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You know what’s said about doing the same thing over and over again but expecting a different result—that’s insanity.
Local union officials might ponder that. The thought struck me Tuesday afternoon, when I noticed a sudden spike in responses to our RBJ Daily Report Snap Poll. Not only did the number of poll participants begin to rise rapidly, but the results started to shift dramatically.
More than three years of weekly polling has taught me those are the telltale signs of “ballot stuffing.” I did a quick check of the poll responses, and my suspicions were confirmed. Someone was trying to skew the poll results—and I knew who.
The fact that it happened was not a surprise. The topic of this week’s poll was reform of the Rochester city schools. An issue that has stirred intense debate for years, it generated even more heat recently when the Rochester Teachers Association, under longtime President Adam Urbanski, delivered a vote of no confidence in city schools Superintendent Jean-Claude Brizard.
Our poll essentially put the same question to RBJ Daily Report readers—but we asked them to weigh in not just on Brizard but also on Urbanski and the RTA.
We make no claim that RBJ Snap Poll results reflect the views of the entire community. While we have many readers who work in the public sector or for non-profits, most are in the private sector; many own or help manage businesses. And a good number do not live in the city, though many work there and have a stake in Rochester’s schools.
What we do want to be able to say, however, is that the poll results are credible. The only way to do that is to prevent stuffing.
Fortunately, we can. As I’ve noted here on several occasions, the software we use to conduct the polls enables us to identify and filter out responses stemming from a Daily Report reader forwarding the survey link to a group of non-readers. In addition, the software makes it possible for us to exclude multiple responses from a single Daily Report reader.
Why was I not surprised at this week’s stuffing? Whenever we do a poll on a particularly controversial topic, the odds of stuffing increase. But there’s another reason too: The local unions seem especially eager to try to skew the results. When we did a poll on the Employee Free Choice Act two years ago, the Rochester and Genesee Valley Area Labor Federation sent an e-mail providing a link to the poll and asking its members and supporters to vote their support for the EFCA. A copy of that e-mail found its way to my inbox.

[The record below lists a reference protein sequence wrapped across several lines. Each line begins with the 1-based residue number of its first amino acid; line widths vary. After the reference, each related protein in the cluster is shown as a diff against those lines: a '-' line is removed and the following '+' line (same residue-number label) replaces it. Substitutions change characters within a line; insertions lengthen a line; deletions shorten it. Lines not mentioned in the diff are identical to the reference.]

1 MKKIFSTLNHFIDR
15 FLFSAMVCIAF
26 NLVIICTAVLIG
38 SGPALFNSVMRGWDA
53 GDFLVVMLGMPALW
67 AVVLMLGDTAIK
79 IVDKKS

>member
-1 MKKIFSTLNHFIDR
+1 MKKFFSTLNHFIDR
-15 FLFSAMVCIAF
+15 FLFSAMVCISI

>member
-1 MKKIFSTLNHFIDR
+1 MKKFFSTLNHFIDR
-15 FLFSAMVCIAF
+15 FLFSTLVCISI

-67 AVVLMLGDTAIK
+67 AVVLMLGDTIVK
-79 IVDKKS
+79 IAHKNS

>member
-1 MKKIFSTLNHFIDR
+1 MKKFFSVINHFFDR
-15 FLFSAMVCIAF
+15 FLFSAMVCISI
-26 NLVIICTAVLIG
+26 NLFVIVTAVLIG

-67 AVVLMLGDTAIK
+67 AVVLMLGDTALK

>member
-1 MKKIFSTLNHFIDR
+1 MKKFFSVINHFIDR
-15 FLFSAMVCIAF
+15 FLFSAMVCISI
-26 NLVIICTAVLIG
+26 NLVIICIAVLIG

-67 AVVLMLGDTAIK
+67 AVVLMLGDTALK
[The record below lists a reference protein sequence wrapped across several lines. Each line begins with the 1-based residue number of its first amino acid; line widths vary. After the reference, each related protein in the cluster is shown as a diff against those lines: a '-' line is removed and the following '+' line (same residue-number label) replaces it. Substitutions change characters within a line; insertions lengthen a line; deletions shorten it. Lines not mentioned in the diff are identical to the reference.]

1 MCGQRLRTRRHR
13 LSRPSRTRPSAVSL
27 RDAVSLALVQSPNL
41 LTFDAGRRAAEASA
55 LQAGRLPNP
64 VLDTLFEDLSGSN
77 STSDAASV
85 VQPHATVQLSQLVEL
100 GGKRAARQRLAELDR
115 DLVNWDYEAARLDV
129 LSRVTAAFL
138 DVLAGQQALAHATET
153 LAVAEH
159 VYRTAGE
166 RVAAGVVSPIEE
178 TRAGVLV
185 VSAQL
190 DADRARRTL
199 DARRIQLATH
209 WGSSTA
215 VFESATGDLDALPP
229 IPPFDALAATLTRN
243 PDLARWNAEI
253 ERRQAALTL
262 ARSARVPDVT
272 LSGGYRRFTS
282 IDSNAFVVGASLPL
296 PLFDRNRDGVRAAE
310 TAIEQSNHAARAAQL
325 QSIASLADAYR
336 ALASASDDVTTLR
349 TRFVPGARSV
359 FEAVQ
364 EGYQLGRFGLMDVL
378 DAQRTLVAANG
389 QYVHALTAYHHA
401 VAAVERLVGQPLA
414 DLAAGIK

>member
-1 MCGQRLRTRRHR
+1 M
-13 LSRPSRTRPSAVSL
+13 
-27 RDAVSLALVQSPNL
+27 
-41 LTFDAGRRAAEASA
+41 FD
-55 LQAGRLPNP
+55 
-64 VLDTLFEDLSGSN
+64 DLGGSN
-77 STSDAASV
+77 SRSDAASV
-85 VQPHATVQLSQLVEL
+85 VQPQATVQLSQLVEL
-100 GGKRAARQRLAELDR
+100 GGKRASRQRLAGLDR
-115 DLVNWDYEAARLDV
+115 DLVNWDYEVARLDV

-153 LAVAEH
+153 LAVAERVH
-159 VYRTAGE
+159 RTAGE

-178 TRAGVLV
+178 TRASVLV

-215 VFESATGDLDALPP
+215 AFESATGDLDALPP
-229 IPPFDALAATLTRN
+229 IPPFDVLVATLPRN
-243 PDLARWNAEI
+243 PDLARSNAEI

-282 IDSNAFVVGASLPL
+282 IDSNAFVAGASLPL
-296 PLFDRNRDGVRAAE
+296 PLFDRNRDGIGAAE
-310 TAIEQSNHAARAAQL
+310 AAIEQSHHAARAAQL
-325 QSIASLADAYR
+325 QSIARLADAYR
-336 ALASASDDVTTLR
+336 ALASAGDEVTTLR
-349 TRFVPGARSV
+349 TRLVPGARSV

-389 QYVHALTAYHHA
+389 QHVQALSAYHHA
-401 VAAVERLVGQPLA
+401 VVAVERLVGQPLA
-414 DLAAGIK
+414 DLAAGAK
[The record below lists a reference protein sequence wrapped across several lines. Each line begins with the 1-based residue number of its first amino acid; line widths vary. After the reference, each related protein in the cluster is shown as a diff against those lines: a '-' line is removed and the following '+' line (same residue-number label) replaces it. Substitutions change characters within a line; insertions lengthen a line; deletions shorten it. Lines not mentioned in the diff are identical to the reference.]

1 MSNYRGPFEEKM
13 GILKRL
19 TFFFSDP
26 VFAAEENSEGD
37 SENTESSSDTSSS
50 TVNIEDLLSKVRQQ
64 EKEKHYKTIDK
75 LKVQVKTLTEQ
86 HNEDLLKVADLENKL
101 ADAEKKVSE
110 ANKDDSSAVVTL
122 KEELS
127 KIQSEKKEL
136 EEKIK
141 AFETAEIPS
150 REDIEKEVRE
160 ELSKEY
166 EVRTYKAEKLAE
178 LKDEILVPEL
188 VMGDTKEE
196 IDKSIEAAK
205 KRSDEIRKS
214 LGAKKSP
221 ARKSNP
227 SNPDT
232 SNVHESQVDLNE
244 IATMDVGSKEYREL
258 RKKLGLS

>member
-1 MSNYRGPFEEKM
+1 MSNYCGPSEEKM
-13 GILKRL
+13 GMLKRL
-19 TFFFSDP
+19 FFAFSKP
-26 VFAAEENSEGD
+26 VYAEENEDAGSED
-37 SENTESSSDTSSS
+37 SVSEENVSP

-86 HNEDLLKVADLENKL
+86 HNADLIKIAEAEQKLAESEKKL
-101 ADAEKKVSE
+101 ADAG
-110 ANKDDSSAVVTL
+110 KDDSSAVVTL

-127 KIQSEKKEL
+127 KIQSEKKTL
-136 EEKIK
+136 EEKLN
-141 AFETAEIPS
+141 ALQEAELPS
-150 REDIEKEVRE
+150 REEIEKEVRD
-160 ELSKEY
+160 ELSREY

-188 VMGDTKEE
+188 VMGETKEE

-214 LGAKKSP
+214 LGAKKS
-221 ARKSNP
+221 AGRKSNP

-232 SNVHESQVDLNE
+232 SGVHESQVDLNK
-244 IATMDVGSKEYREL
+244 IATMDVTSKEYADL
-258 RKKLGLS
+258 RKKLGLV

I wasn’t on the mailing list this time. But with the poll’s trackable links, we were able to trace the stuffing back to an official with the New York State United Teachers union.
I’ll give the teachers union an E for effort: The poll responses totaled nearly 3,000—roughly twice as many as the previous high. But of those, more than 2,200 were stuffers. Unfiltered, the results showed 74 percent of respondents with no confidence in Brizard compared with 68 percent who do have confidence in Urbanski. With the ineligible respondents removed, the level of confidence in the superintendent rose to 74 percent—and the RTA chief fell to 7 percent.
To repeat what I’ve written before: We don’t think our readers want to see who can best mobilize support on a particular issue. Rather, we think they want to know where the business community honestly stands on key issues.
The vast majority of Snap Poll participants do not attempt to skew the tallies. To them, let me say thanks.
As for those who tried to manipulate the poll this week, I’ll remind them again about repeating a mistake but expecting a different result. You have to wonder if the need for that reminder also says something about what Brizard is trying to change in the city schools.
2/25/11 (c) 2011 Rochester Business Journal. To obtain permission to reprint this article, call 585-546-8303 or e-mail firstname.lastname@example.org.